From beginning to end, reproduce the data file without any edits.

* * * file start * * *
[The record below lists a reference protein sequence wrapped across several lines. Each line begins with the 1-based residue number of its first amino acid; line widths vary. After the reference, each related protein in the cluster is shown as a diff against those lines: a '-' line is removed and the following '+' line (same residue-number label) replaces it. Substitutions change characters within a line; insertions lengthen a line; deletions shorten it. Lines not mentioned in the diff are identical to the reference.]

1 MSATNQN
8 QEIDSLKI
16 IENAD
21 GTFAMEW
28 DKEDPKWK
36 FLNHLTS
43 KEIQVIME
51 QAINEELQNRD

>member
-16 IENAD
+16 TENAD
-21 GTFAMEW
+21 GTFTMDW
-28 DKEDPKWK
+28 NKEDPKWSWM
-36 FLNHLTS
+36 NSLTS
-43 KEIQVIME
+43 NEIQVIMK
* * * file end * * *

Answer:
[The record below lists a reference protein sequence wrapped across several lines. Each line begins with the 1-based residue number of its first amino acid; line widths vary. After the reference, each related protein in the cluster is shown as a diff against those lines: a '-' line is removed and the following '+' line (same residue-number label) replaces it. Substitutions change characters within a line; insertions lengthen a line; deletions shorten it. Lines not mentioned in the diff are identical to the reference.]

1 MSATNQN
8 QEIDSLKI
16 IENAD
21 GTFAMEW
28 DKEDPKWK
36 FLNHLTS
43 KEIQVIME
51 QAINEELQNRD

>member
-16 IENAD
+16 TENAD
-21 GTFAMEW
+21 GTFTMDW
-28 DKEDPKWK
+28 NKEDPKWSWM
-36 FLNHLTS
+36 NSLTS
-43 KEIQVIME
+43 NEIQVIMK